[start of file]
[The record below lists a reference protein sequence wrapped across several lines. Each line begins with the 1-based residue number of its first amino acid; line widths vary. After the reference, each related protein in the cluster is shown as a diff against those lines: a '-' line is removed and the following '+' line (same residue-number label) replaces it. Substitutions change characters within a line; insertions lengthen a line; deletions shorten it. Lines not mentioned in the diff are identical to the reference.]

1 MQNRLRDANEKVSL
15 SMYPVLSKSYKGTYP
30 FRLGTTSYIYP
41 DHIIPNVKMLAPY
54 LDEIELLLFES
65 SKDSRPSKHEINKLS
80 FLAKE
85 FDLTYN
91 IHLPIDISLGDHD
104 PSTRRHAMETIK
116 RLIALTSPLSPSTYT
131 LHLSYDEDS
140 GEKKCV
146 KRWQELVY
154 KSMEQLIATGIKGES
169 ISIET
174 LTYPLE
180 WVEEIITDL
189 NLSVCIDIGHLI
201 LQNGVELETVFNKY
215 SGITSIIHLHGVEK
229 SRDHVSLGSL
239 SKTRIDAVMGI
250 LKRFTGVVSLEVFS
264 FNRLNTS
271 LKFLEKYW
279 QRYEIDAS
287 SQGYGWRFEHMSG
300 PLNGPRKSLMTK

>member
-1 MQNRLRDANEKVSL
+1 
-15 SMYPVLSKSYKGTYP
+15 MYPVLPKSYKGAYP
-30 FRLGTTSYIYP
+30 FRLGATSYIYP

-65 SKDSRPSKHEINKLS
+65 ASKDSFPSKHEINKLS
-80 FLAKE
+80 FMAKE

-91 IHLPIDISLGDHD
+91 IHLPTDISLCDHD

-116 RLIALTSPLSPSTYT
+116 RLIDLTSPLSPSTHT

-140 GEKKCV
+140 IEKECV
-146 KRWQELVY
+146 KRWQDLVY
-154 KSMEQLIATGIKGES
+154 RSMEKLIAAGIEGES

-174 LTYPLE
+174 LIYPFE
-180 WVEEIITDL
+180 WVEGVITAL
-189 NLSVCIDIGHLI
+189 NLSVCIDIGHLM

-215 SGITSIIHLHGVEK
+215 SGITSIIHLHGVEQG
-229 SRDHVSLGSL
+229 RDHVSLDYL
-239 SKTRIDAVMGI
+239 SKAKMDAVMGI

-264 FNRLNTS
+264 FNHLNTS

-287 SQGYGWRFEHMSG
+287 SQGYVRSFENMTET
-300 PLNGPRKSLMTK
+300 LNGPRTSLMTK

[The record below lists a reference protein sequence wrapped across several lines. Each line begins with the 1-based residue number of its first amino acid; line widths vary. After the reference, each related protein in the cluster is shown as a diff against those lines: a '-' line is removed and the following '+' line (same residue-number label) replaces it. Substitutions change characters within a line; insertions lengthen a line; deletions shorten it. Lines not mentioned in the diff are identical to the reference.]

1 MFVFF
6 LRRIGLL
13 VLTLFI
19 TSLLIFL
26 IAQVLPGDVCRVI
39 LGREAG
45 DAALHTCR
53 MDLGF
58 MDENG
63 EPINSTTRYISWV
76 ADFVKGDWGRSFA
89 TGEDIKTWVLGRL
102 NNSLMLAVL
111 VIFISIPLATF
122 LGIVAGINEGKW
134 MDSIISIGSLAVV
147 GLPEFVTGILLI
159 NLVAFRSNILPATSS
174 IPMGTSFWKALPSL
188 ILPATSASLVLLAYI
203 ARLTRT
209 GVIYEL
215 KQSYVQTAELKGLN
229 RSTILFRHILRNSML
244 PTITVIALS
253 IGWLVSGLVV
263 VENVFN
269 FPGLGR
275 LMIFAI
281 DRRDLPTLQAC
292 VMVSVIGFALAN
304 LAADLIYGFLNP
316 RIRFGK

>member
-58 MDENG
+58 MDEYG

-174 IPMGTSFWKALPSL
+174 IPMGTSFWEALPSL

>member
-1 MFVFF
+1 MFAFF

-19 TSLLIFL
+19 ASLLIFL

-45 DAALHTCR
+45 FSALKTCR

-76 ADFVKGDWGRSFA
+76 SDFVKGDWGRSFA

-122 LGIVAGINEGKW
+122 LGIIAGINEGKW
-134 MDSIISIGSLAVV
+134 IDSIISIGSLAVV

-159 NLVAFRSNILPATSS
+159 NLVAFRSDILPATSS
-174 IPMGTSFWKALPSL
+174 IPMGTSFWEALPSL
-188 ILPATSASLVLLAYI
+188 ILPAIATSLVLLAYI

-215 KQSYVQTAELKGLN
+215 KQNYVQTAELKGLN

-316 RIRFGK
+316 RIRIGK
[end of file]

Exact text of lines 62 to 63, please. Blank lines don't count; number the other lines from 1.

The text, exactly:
-239 SKTRIDAVMGI
+239 SKAKMDAVMGI